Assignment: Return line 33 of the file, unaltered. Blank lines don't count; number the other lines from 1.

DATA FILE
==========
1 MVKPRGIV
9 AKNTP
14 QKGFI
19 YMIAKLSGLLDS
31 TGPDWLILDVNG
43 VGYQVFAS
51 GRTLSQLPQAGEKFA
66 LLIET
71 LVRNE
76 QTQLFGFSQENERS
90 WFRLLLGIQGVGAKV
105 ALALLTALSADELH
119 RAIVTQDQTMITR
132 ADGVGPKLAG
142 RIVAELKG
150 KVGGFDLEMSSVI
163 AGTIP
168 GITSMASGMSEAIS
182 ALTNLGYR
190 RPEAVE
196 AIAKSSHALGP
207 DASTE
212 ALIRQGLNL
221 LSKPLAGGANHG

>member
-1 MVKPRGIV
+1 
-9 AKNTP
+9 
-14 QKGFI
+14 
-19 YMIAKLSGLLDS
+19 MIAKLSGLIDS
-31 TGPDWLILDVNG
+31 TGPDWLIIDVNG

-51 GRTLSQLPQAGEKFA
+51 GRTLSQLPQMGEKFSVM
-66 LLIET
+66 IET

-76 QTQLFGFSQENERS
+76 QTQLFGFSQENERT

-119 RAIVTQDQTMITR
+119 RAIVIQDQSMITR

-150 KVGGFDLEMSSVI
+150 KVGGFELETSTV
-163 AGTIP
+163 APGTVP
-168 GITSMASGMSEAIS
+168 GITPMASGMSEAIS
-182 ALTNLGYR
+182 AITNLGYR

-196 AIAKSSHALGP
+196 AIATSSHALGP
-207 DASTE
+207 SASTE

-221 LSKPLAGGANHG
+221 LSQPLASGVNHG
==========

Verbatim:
+19 MIAKLSGLIDS